What To Do When Business Machinery Breaks
When important business machinery breaks, it can affect your whole business. Here are some of the steps to take when machinery breaks.
Assess why your machinery broke
Some businesses immediately replace broken machinery without much of a concern as to why it broke. However, it’s important to understand why machinery breaks – both to check if the machinery is easily repairable and to prevent future damage of the same kind.
Certain machinery may break if it hasn’t been properly maintained or if it hasn’t been kept in a suitable environment. Only if the machinery is particularly old should you pass it off as wear and tear. In all cases, it’s worth hiring a maintenance man to have a look.
Weigh up the costs of repairing and replacing
Repairing machinery can often be cheaper than replacing it (it’s worth always checking quotes). However, a brand new replacement could be more cost-efficient in the long run due to a lower chance of repairs. You should consider the extent of the damage and the cost of repairs.
Generally, it’s wise to use the 50% rule. If you have to spend more than half the value of the machine getting it repaired, you’re likely better off buying a new machine.
If you choose to repair the machine and need to replace parts, consider whether updating to newer parts is worthwhile. You can click here to find out more about how parts such as rotary shaft seals can have a big positive impact compared to using traditional seals. Most old machinery should be able to be retrofitted to a degree.
Check if you’re covered by insurance or a warranty
Sometimes, damage can be covered by insurance or a warranty. For instance, criminal damage, fire damage or damage caused by natural disaster may be covered by your business insurance. Meanwhile, other machinery faults may be covered by a warranty – such warranties could allow you to get a free repair or free replacement providing the machine is still relatively new. Many business owners forget that machinery is covered. Make sure to look into it as it could potentially save you money.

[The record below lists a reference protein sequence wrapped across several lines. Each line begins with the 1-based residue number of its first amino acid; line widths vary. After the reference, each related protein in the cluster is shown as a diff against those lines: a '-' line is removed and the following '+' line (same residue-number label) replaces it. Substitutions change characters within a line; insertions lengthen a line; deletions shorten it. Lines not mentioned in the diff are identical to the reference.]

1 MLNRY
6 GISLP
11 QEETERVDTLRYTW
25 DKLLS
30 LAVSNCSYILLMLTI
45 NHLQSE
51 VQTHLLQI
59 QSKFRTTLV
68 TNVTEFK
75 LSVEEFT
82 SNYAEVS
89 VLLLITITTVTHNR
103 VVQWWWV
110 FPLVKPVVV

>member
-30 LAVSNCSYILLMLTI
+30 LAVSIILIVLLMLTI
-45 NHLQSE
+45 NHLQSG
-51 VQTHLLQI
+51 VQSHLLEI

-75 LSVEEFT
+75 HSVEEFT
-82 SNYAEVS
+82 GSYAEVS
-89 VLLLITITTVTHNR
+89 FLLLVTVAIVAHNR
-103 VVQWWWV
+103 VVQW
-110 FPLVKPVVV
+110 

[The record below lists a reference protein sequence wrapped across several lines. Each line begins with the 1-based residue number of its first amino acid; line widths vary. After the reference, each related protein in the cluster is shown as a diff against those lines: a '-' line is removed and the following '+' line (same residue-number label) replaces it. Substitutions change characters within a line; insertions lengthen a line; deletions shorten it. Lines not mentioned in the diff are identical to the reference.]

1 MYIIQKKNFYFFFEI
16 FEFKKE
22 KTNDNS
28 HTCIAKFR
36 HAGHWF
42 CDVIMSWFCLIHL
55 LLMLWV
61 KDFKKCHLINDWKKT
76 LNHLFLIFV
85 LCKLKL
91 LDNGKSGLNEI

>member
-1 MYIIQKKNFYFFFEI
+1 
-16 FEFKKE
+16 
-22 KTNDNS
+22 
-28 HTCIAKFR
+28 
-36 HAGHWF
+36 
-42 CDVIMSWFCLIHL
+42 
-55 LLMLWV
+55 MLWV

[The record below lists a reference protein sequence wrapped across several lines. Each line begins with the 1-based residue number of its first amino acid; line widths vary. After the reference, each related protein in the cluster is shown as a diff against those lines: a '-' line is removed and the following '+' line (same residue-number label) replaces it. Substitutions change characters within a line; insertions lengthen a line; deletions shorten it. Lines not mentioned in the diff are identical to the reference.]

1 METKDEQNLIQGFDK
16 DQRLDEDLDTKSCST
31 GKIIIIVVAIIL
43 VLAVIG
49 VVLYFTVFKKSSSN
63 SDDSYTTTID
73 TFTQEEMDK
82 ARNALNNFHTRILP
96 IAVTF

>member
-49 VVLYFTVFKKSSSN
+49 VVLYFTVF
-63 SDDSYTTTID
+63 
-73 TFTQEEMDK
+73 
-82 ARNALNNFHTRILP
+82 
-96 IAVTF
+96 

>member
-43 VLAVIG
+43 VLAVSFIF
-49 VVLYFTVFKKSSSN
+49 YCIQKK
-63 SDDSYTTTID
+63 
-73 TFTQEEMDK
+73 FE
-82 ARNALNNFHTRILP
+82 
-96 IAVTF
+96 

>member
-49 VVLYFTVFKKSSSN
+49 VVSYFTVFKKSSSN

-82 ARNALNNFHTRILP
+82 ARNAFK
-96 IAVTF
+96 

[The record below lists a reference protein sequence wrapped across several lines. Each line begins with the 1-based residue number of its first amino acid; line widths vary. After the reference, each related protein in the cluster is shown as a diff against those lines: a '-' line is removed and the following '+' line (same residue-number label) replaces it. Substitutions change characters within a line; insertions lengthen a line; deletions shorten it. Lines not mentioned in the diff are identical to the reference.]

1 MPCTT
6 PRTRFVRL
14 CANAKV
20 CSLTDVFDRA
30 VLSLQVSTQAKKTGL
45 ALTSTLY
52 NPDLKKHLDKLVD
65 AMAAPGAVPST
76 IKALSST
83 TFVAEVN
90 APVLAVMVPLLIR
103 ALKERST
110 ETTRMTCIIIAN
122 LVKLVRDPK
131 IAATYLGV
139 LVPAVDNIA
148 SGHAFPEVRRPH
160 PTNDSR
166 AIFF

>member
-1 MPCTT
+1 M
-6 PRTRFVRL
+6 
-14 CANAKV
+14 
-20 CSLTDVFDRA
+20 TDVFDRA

Put in measures to reduce future faults and reduce downtime
Once you’ve fixed or replaced your machinery, you should start introducing measures to avoid repeat problems. If the machine failed due to poor maintenance, it could be worth stepping up your maintenance schedule, such as ensuring that a manufacturing machine is well lubricated. If the harddrive of a computer overheated because of too much dust, consider whether you need to clean premises more thoroughly or start using air purifiers to reduce dust levels.
As for reducing downtime, consider ways of detecting faults early so that you can schedule repairs before machinery fully shuts down. In some cases, you may be able to set up spare machines to continue work while the other machine is being fixed. This could include having a spare computer in the office or having two POS displays in a shop so that if one shuts down you can still continue serving customers.
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